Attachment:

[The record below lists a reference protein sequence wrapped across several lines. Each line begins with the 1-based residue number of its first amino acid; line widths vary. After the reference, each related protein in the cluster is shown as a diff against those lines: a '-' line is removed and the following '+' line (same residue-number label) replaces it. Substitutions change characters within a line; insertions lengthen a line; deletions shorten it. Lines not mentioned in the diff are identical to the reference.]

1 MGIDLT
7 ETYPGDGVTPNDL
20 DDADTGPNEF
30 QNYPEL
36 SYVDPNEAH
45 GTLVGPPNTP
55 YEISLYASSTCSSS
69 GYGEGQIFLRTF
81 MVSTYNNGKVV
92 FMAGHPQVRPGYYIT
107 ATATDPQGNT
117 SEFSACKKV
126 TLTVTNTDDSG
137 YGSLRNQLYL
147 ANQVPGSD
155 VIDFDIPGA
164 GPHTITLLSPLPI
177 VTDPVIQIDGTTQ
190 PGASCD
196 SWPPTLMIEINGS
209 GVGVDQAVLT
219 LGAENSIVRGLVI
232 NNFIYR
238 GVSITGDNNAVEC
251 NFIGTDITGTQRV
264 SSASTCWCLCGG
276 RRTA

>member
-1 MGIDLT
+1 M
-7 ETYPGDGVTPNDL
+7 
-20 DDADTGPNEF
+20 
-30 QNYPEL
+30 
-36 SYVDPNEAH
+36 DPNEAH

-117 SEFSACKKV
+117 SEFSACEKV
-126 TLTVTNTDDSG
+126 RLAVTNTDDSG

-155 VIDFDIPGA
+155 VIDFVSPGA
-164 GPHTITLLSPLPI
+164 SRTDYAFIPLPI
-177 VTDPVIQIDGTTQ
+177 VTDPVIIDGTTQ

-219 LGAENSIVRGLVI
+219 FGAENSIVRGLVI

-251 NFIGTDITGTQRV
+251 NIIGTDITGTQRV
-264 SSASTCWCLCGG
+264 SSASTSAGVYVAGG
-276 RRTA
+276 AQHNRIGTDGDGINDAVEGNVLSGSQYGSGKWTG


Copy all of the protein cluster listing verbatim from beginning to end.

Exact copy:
[The record below lists a reference protein sequence wrapped across several lines. Each line begins with the 1-based residue number of its first amino acid; line widths vary. After the reference, each related protein in the cluster is shown as a diff against those lines: a '-' line is removed and the following '+' line (same residue-number label) replaces it. Substitutions change characters within a line; insertions lengthen a line; deletions shorten it. Lines not mentioned in the diff are identical to the reference.]

1 MGIDLT
7 ETYPGDGVTPNDL
20 DDADTGPNEF
30 QNYPEL
36 SYVDPNEAH
45 GTLVGPPNTP
55 YEISLYASSTCSSS
69 GYGEGQIFLRTF
81 MVSTYNNGKVV
92 FMAGHPQVRPGYYIT
107 ATATDPQGNT
117 SEFSACKKV
126 TLTVTNTDDSG
137 YGSLRNQLYL
147 ANQVPGSD
155 VIDFDIPGA
164 GPHTITLLSPLPI
177 VTDPVIQIDGTTQ
190 PGASCD
196 SWPPTLMIEINGS
209 GVGVDQAVLT
219 LGAENSIVRGLVI
232 NNFIYR
238 GVSITGDNNAVEC
251 NFIGTDITGTQRV
264 SSASTCWCLCGG
276 RRTA

>member
-1 MGIDLT
+1 M
-7 ETYPGDGVTPNDL
+7 
-20 DDADTGPNEF
+20 
-30 QNYPEL
+30 
-36 SYVDPNEAH
+36 DPNEAH

-117 SEFSACKKV
+117 SEFSACEKV
-126 TLTVTNTDDSG
+126 RLAVTNTDDSG

-155 VIDFDIPGA
+155 VIDFVSPGA
-164 GPHTITLLSPLPI
+164 SRTDYAFIPLPI
-177 VTDPVIQIDGTTQ
+177 VTDPVIIDGTTQ

-219 LGAENSIVRGLVI
+219 FGAENSIVRGLVI

-251 NFIGTDITGTQRV
+251 NIIGTDITGTQRV
-264 SSASTCWCLCGG
+264 SSASTSAGVYVAGG
-276 RRTA
+276 AQHNRIGTDGDGINDAVEGNVLSGSQYGSGKWTG